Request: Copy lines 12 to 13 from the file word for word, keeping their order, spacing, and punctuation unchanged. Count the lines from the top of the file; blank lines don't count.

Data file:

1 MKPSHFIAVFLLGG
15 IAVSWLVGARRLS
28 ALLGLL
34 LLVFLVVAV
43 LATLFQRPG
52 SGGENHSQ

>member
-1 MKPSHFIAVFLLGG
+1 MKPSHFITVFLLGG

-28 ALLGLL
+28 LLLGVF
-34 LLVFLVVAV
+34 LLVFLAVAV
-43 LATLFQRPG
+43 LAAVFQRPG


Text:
-34 LLVFLVVAV
+34 LLVFLAVAV